Studies have shown how women are underrepresented in senior executive positions in public and private organizations. Equal representation matters both for reasons of performance and legitimacy, and, to understand the mechanisms behind the glass ceiling, we explore if the women making it to the top of the Danish civil service differ from the men who do so. We want to understand if senior executive positions require something different of women than men. Using a dataset consisting of the entire career trajectory of all senior civil servants in Denmark, we find that, on numerous human capital dimensions, the women and men making it to the top are quite similar, for example, in terms of tenure and educational level. However, we find on the one hand that men are more often employed in the most prestigious departments and, at the same time, it seems that men with a profile deviating from the norm are more likely to make it to the top than women. This may indicate that the most prestigious positions – also in terms of early-career positions – are less accessible to women, and that women are less willing to apply for jobs outside their usual domain, or that those responsible for recruitment are less willing to take a chance on a woman with a slightly unorthodox profile. Hence, our study indicates that greater interest should be paid to the dynamics keeping women at lower levels of the hierarchy and possibly to encourage them to apply for top positions.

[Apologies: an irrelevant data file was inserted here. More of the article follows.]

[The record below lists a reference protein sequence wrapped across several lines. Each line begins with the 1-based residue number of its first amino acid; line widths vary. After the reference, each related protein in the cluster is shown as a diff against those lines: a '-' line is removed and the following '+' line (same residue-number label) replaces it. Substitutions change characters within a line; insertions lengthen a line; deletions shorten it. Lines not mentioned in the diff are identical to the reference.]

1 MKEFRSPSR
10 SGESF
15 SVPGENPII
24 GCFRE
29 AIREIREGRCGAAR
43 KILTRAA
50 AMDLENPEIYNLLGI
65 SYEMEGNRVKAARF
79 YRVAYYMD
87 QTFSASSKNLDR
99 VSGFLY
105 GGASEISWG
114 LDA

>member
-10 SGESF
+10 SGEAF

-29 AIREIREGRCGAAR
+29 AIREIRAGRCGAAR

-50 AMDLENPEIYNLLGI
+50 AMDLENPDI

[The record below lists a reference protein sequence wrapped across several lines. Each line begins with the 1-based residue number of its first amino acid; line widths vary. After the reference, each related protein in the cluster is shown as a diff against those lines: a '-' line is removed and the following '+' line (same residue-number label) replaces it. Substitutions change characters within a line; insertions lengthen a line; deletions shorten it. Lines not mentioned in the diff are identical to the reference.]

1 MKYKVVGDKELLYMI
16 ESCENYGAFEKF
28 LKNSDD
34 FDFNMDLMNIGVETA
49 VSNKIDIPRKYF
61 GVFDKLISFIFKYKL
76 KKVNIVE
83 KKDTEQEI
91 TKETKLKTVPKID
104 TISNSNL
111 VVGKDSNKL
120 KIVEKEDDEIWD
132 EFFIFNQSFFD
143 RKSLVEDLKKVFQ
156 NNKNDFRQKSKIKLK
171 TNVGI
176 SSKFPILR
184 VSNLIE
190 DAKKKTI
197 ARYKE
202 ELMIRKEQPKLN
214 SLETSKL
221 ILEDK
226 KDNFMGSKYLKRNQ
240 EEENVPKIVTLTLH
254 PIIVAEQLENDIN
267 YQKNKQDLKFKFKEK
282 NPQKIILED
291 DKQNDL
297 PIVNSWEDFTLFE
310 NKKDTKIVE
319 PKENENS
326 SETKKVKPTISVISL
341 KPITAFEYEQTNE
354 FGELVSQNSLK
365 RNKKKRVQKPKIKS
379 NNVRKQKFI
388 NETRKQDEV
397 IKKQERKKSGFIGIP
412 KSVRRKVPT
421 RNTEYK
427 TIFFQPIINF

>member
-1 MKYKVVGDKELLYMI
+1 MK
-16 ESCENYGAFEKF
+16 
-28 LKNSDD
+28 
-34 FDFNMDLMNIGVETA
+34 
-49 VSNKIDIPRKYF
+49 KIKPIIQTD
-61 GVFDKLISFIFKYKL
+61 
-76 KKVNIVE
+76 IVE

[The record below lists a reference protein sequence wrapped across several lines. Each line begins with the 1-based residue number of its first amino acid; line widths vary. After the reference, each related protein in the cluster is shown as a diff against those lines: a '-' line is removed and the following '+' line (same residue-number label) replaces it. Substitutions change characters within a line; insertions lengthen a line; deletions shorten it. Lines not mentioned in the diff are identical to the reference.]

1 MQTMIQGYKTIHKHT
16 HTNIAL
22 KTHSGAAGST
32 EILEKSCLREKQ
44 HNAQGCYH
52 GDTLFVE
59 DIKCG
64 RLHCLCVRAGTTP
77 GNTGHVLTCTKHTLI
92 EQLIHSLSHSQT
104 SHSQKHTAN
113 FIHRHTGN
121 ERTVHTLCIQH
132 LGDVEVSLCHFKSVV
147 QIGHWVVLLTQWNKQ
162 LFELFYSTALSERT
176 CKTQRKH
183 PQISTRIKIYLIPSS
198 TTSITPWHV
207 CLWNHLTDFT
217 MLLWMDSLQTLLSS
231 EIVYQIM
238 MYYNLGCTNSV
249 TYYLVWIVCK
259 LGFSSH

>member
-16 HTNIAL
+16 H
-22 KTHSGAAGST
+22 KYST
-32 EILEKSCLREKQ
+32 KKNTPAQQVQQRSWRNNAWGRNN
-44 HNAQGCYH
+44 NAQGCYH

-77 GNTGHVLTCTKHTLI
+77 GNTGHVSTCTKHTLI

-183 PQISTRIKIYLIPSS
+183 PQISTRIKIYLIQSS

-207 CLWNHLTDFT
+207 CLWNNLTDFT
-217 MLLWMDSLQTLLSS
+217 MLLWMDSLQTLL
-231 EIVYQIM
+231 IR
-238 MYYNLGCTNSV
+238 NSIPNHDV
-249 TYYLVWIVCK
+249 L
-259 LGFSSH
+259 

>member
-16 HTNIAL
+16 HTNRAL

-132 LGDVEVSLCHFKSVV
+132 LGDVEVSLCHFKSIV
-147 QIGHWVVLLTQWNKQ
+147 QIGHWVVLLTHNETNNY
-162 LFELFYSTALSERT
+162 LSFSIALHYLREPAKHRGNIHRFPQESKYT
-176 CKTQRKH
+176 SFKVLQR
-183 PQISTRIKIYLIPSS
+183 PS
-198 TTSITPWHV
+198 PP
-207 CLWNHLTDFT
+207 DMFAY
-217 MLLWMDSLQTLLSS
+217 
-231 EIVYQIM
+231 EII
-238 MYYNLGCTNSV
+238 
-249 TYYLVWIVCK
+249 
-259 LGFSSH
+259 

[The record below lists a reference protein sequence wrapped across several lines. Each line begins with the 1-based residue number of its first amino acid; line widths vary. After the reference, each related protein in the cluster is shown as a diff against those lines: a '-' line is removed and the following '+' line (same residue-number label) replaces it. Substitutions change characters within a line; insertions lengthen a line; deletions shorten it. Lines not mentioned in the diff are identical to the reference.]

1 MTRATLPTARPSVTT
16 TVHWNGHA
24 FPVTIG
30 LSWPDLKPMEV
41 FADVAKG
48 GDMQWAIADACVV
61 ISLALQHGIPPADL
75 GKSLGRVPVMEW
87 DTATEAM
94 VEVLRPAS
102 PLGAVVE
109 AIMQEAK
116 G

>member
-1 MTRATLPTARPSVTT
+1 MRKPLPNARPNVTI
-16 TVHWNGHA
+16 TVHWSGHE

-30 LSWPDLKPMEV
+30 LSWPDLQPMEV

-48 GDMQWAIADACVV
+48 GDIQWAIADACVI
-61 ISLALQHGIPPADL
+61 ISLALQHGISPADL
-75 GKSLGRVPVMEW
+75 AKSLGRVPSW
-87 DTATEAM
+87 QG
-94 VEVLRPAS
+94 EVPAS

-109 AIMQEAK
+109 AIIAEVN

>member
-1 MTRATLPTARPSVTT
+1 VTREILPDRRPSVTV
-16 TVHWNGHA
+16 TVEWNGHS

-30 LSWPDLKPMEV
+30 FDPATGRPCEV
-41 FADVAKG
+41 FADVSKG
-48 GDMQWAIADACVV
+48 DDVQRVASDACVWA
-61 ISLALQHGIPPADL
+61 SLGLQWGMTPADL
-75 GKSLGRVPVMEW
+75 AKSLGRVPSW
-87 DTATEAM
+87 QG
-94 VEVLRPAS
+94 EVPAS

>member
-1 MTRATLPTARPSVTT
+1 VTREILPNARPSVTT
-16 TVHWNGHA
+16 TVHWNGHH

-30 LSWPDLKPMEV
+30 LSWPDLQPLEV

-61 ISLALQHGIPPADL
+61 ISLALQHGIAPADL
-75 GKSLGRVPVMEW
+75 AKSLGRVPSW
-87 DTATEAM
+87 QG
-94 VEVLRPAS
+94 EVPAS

- CAREER SUCCESS
- REPRESENTATIVE BUREAUCRACY